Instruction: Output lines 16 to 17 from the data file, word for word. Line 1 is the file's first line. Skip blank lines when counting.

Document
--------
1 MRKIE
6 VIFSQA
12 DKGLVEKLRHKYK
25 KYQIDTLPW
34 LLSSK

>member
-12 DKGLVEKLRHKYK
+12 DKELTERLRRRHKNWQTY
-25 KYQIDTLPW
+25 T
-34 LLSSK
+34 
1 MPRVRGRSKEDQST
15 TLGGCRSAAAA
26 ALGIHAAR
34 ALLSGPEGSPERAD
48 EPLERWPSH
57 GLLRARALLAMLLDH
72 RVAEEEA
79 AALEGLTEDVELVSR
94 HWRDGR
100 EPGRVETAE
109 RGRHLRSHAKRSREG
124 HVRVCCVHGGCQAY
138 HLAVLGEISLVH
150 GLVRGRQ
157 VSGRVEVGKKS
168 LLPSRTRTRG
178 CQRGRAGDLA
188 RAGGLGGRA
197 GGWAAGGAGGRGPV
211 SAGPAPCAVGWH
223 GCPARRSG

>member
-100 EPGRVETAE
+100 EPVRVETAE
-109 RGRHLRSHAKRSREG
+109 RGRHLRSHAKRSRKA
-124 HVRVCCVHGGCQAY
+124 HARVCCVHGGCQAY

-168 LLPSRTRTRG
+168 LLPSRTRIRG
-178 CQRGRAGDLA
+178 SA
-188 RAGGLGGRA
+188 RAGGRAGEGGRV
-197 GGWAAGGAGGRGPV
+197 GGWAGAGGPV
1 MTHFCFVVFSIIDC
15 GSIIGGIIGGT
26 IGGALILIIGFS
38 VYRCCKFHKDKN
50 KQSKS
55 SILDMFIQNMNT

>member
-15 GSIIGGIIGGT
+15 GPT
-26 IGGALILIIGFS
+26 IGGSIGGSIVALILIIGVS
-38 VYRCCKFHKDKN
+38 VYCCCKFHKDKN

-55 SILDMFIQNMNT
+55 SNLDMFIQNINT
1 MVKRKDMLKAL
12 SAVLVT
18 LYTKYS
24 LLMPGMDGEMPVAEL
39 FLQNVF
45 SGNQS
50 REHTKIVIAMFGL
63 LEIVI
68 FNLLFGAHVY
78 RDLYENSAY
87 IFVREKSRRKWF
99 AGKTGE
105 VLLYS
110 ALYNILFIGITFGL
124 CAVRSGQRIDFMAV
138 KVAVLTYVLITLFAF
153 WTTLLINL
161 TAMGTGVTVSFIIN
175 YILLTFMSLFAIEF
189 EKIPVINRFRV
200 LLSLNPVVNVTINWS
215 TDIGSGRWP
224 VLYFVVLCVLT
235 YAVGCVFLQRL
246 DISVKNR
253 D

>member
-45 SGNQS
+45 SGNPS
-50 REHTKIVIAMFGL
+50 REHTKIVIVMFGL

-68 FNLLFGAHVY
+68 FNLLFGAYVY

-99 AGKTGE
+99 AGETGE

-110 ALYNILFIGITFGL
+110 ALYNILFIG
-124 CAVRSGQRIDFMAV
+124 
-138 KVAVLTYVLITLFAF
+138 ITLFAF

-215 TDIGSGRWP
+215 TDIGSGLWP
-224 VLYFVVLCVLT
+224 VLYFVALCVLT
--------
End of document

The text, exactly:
34 ALLSGPEGSPERAD
48 EPLERWPSH